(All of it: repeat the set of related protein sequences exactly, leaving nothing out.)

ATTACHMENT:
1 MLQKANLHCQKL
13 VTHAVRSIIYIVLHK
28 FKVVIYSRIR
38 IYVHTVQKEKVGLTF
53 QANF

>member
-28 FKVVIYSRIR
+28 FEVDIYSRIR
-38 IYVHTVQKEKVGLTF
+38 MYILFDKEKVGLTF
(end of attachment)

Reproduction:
1 MLQKANLHCQKL
13 VTHAVRSIIYIVLHK
28 FKVVIYSRIR
38 IYVHTVQKEKVGLTF
53 QANF

>member
-28 FKVVIYSRIR
+28 FEVDIYSRIR
-38 IYVHTVQKEKVGLTF
+38 MYILFDKEKVGLTF